12. ^ "Joseph H. Flom, Pioneering Lawyer in Mergers and Acquisitions, Dies at 87". New York Times. February 23, 2011.
  13. ^ "Firm Opens Office in Seoul". www.skadden.com. Retrieved 2017-01-03.
  14. ^ Hoffman, Maureen Farrell and Liz. "Trillion Dollar M&A Milestones". WSJ. Retrieved 2017-01-03.
  15. ^ Vogel, Kenneth P.; Goldstein, Matthew (2019-01-17). "Skadden Arps Agrees to $4.6 Million Settlement in Ukraine Lobbying Case". The New York Times. ISSN 0362-4331. Retrieved 2019-01-18.
  16. ^ Robson, Nate; January 17, Ellis Kim |; PM, 2019 at 03:48. "Skadden Settlement Spotlights Greg Craig's Ukraine Work". National Law Journal. Retrieved 2019-01-18.
  17. ^ Larry Buchanan and Karen Yourish (May 20, 2019). "Tracking 29 Investigations Related to Trump". nytimes.com. Retrieved May 22, 2019.CS1 maint: uses authors parameter (link)
  18. ^ "Offices". Skadden. Retrieved 2016-07-21.
  19. ^ "Times Square Is Having Trouble Hanging On to Office Workers". Bloomberg.com. 2017-11-15. Retrieved 2017-11-21.
  20. ^ Skadden > Attorneys Archived February 3, 2007, at the Wayback Machine
  21. ^ "How Skadden Does It" Archived 2012-04-17 at the Wayback Machine, Andrew Longstreth, The American Lawyer, May 2006
  22. ^ "Professionals - Skadden, Arps". Retrieved November 21, 2016.
  23. ^ "Professionals - Skadden, Arps". Skadden.com. Retrieved 2015-05-01.
  24. ^ "Professionals - Skadden, Arps". Skadden.com. Retrieved 2015-05-01.
  25. ^ "Professionals *Skadden, Arps". Skadden.com. Retrieved 2015-11-16.
  26. ^ a b c "Skadden, Arps, Slate, Meagher". www.americanlawyer.com. Retrieved 2019-02-01.
  27. ^ "IRL Largest 250 Law Firms in the U.S." Retrieved November 12, 2003.
  28. ^ "ILRG Largest 350 Law Firms in the US". www.ilrg.com. Retrieved 2016-11-29.
  29. ^ Murphy, Andrea. "America's Largest Private Companies 2016". Forbes. Retrieved 2016-12-05.
  30. ^ "Forbes Largest Private Companies 2003". December 10, 2008. Archived from the original on December 11, 2008.CS1 maint: BOT: original-url status unknown (link)
  31. ^ "Forbes Largest Private Companies 2003". December 11, 2008.
  32. ^ "#213 Skadden, Arps - Forbes.com". www.forbes.com. Retrieved 2016-11-29.
  33. ^ Hoffman, Maureen Farrell and Liz. "Trillion Dollar M&A Milestones". WSJ. Retrieved 2016-11-29.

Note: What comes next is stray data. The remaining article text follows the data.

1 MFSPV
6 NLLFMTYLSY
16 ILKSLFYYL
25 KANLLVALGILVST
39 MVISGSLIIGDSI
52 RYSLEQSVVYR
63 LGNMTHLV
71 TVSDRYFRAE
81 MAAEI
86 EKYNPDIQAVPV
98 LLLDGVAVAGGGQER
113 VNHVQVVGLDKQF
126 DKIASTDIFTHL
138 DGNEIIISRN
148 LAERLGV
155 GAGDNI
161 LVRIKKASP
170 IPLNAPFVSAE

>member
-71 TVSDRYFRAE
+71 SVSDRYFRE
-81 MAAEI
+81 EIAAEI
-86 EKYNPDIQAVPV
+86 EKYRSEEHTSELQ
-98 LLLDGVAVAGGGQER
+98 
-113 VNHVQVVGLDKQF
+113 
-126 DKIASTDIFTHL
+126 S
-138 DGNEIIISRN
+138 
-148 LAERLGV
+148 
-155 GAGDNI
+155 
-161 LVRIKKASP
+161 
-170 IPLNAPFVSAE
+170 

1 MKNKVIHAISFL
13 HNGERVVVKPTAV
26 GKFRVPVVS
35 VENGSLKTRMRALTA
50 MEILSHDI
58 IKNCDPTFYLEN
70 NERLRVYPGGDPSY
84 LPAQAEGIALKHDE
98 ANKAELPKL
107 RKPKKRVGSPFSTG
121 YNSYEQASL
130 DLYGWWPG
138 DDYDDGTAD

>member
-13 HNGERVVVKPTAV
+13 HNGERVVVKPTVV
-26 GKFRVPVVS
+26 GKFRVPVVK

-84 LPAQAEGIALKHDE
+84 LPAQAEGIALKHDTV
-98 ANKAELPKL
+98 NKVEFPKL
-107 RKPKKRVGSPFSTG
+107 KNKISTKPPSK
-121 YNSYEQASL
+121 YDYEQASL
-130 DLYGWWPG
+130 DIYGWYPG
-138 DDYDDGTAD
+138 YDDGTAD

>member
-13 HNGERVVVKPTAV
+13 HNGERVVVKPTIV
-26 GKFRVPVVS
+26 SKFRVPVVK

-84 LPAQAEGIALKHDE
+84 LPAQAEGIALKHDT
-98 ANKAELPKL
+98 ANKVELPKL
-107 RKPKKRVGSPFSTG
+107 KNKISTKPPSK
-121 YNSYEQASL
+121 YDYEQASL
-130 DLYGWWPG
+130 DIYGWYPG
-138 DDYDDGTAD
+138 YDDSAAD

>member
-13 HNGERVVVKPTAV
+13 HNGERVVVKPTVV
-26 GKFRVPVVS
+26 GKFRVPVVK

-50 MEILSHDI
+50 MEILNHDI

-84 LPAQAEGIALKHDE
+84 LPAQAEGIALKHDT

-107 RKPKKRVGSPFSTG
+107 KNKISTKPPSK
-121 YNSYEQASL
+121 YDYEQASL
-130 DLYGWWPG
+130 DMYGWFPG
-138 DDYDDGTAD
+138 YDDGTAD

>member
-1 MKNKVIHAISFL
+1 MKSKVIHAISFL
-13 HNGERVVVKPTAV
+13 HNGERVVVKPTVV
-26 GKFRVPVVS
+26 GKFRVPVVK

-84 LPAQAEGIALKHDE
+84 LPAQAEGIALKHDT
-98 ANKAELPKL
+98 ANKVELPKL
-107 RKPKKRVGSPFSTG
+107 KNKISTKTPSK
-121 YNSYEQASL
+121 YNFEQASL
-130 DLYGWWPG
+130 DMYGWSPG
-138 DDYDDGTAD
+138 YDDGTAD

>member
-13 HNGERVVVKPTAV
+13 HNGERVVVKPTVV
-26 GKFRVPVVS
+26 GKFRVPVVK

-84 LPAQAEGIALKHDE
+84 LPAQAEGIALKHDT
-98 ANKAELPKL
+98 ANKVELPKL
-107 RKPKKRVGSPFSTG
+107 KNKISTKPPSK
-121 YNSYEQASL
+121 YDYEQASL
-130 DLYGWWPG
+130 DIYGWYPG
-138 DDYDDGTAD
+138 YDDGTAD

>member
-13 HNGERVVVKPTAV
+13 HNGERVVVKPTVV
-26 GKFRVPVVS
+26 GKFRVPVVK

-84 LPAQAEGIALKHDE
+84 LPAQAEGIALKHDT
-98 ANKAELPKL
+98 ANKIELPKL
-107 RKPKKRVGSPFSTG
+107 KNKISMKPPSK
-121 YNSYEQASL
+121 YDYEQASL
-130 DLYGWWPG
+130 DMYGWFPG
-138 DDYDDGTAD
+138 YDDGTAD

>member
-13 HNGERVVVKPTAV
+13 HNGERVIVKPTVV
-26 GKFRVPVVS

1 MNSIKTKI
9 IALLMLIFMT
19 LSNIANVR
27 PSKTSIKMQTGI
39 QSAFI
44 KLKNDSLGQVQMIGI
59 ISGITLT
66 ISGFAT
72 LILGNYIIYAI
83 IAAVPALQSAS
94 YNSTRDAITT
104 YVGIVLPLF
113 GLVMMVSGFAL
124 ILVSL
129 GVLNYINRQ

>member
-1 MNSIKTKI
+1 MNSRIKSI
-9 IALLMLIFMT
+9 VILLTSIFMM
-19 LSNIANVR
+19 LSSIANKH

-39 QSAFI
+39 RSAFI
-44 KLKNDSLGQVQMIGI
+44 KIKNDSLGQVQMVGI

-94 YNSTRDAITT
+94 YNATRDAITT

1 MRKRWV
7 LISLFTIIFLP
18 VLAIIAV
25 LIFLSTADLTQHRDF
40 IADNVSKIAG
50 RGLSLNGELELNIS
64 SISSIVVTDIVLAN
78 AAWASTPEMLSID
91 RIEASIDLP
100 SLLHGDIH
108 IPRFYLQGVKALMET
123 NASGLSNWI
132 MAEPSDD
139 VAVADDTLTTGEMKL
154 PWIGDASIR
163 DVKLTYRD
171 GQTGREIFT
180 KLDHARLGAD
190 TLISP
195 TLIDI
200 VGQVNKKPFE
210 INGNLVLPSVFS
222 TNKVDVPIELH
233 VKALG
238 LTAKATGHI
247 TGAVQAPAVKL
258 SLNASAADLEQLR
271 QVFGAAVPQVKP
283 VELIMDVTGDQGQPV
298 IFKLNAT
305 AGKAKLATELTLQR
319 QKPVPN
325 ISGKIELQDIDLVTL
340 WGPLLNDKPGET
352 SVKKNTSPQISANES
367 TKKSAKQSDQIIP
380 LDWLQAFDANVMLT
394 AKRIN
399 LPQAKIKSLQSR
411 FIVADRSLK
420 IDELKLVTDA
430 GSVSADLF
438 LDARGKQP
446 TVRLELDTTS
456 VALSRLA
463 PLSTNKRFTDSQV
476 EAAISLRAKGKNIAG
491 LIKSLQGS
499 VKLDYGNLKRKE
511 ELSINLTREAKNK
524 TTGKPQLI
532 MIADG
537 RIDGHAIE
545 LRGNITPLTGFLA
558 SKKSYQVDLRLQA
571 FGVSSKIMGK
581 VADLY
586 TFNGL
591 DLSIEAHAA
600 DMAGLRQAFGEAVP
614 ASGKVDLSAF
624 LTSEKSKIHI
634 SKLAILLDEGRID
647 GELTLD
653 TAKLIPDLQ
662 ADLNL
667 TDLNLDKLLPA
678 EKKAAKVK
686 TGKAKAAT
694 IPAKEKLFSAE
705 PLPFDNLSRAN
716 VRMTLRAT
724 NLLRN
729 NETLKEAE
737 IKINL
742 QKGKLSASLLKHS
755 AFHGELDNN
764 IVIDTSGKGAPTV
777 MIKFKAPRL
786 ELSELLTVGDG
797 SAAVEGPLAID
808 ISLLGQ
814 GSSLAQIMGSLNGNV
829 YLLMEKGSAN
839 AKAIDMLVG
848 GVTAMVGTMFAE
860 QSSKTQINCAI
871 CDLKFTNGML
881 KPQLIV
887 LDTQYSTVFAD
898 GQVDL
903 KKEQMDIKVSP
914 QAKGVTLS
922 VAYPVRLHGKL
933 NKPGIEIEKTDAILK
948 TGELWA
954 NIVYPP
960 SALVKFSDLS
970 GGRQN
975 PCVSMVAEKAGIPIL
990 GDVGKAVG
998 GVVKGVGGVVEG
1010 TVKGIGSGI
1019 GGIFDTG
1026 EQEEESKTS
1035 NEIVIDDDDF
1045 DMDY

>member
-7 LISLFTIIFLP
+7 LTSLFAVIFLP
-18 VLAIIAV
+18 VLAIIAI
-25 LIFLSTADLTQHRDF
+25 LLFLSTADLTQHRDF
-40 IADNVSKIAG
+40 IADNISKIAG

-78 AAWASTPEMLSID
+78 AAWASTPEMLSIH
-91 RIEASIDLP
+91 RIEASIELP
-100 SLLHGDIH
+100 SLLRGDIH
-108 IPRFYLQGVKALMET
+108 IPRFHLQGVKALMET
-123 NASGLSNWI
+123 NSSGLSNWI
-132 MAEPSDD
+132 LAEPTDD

34. ^ "With DuPont Deal, Skadden Breaks $1 Trillion M&A Barrier for 2015". The American Lawyer. Retrieved 2016-11-29.
  35. ^ "Financial Times, 2012 U.S. Report" (PDF). Retrieved January 4, 2017.
  36. ^ "North America Innovative Lawyers". www.ft.com. Retrieved 2016-11-29.
  37. ^ https://www.skaddenfellowships.org/about-foundation
  38. ^ "Q&A with Susan Butler Plum: Enabling Young Lawyers to Work with the Poor". Harvard AIDS Initiative. 2016-09-22. Retrieved 2016-11-21.
  39. ^ "Skadden Foundation homepage". December 16, 2016.
  40. ^ "Skadden Fellows Home". Retrieved January 4, 2017.
  41. ^ "Fundrace 2008 Campaign Donations, Huffington Post
  42. ^ "The New Fat Cats" Archived 2012-02-26 at the Wayback Machine from Business Week Online April 12, 2004
  43. ^ "Business leaders for Kerry" from St. Petersburg Times August 5, 2004
  44. ^ "Barack Obama : : Change We Can Believe In | Event | Times Square Phone Bank". My.barackobama.com. 2013-01-01. Archived from the original on 2014-02-24. Retrieved 2014-02-08.
  45. ^ "Barack Obama : : Change We Can Believe In | Event | Times Square Phone Bank - LAST PUSH". Newyork.barackobama.com. 2013-01-01. Archived from the original on 2008-12-08. Retrieved 2014-02-08.
  46. ^ a b "Lawyers & Lobbyists: Top Contributors to Federal Candidates, Parties, and Outside Groups". OpenSecrets.org. Center for Responsive Politics.
  47. ^ "Energy/Natural Resources: Top Contributors to Federal Candidates, Parties, and Outside Groups". OpenSecrets.org. Center for Responsive Politics. Retrieved 9 June 2016.
  48. ^ "Organizations: Skadden, Arps et al". OpenSecrets.org. Center for Responsive Politics. Retrieved 9 June 2016.
  49. ^ http://www.chipflowers.com; http://www.flowerscounselgroup.com/index.php?page=the-honorable-chipman-flowers-jr-esq
  50. ^ Palmer, Doug (April 27, 2017). "Stephen Vaughn, the Hamiltonian at USTR". Politico. Retrieved May 11, 2017.

Further reading

External links